Do I Need a Trust?

By September 3, 2017General Interest, Law Review

by Tyler Chriscoe


As with any estate planning advice, the best course of action varies from person to person. It is important to talk openly with a professional estate planner about your assets, your family and your desires. There is no “one size fits all” in estate planning.

What is a trust?
A trust is a device to manage property. The owner of property transfers it to the trustee to administer for the benefit of the beneficiary. Generally, the trustee is selected because the beneficiary cannot manage the assets on his or her own. An example is a beneficiary who is a minor.

Will a trust save money by avoiding probate?
One of the reasons you may think you need a trust is that it will save you money by avoiding probate. However, probate isn’t as expensive as you may think. In North Carolina, there is a fee of .004 multiplied by the value of probate assets. However, these fees are limited to a maximum of $6,000, regardless of the size of your estate. Therefore, merely avoiding probate costs is usually not a good reason to have a trust.

What are the downsides to having a trust?
A major problem is that people don’t fully understand the downsides to having a trust. For example, a trust is required to file annual tax returns for its entire term, which costs both time and money to prepare. Also, trusts may face a higher federal income tax. If earnings are retained in the trust and there is more than $12,500 in the trust, then it will have to pay at least 39 percent in federal income tax, not including North Carolina state taxes.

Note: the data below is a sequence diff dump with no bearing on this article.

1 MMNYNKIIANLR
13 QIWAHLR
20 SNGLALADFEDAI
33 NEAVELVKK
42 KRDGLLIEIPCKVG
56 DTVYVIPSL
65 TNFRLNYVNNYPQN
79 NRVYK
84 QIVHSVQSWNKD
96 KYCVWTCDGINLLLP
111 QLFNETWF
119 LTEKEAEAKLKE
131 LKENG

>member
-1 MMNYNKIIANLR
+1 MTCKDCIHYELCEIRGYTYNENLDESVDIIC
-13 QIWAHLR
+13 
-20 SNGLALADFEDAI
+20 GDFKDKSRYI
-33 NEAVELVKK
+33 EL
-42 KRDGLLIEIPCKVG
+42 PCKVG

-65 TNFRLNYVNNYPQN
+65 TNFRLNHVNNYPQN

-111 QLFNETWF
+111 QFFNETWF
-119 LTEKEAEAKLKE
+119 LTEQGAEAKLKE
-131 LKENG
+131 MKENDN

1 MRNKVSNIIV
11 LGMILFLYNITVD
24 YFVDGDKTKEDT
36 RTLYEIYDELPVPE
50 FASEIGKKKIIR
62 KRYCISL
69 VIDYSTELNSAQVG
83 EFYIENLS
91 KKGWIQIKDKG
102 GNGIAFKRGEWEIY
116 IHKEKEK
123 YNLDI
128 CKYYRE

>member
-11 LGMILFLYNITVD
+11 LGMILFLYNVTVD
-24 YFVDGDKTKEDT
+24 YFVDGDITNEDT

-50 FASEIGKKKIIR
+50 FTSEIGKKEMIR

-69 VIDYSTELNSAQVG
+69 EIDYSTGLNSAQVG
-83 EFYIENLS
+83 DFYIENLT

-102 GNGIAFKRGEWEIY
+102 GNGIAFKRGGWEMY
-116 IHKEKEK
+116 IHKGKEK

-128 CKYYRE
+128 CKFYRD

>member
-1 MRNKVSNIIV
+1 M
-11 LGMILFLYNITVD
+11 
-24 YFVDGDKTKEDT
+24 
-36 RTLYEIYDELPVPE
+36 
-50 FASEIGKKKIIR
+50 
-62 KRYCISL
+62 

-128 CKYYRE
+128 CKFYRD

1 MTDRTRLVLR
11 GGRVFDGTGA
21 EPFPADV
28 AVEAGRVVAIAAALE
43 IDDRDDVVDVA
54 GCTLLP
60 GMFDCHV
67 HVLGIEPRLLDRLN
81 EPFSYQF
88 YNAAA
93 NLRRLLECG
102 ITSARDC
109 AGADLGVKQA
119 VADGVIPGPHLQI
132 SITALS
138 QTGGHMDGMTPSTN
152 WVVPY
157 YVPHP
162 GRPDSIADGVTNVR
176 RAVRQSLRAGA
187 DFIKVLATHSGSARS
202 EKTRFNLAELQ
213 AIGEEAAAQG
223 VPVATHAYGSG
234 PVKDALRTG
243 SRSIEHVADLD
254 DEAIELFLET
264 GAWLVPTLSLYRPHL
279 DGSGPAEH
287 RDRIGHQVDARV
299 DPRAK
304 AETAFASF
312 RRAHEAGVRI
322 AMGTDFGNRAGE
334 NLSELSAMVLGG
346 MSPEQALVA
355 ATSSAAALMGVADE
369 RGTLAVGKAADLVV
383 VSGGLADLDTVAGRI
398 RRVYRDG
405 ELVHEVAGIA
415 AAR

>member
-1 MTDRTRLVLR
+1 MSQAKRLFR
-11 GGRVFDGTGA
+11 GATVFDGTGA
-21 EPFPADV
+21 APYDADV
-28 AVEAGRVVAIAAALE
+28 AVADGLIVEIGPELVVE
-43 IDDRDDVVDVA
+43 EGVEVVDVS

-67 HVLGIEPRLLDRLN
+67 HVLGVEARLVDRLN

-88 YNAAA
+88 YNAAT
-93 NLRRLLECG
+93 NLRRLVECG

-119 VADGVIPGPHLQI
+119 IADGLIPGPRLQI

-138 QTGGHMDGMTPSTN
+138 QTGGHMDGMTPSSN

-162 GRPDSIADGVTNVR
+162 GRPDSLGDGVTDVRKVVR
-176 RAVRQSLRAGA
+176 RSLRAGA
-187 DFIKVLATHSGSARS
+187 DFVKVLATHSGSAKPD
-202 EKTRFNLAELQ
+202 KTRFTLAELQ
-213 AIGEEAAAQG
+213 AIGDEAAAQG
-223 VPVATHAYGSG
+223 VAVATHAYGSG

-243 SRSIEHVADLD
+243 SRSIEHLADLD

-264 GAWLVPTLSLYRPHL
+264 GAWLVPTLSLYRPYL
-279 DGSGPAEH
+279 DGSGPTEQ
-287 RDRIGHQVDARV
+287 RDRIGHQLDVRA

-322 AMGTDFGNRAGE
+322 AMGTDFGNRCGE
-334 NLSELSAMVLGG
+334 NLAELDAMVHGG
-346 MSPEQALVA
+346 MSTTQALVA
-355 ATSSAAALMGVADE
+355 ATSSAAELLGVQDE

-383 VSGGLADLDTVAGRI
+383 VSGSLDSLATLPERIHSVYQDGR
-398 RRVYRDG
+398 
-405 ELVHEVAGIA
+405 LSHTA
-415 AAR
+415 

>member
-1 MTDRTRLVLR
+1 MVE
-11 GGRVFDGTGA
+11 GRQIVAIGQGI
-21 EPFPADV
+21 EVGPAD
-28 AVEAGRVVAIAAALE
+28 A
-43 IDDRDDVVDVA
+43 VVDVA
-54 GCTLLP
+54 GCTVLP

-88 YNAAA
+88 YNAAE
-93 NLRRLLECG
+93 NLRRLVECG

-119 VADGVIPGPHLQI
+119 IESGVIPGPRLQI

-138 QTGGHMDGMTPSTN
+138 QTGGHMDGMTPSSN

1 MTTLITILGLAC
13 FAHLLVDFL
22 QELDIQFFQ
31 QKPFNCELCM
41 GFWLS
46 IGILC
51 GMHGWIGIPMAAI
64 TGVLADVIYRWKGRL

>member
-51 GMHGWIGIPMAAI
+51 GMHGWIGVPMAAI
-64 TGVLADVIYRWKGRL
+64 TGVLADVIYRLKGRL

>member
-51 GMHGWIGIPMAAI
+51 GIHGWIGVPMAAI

When is a trust a good idea?
There are several valid reasons to have a trust. One is when you have a child or relative that is not good with money and needs someone else to look after them. Many parents have children they want to provide for but do not want to give them a one-time lump sum of money for fear that they will immediately spend the entire sum. Here, the trustee would hold the property and disburse it to the children (beneficiaries) in the manner that the parent directs.
Another reason to have a trust is the second marriage scenario. The spouses want to provide for each other while also providing for their children from a prior marriage. A trust can be structured to accomplish this goal.

These are just a few aspects of trusts that should be considered in estate planning. As always, a tailored fit estate plan to meet your unique needs is crucial to ensure that your desires are fulfilled.


Chriscoe, an attorney with Robert S. Thompson, PA in Southern Pines, can be reached at 910-692-2244.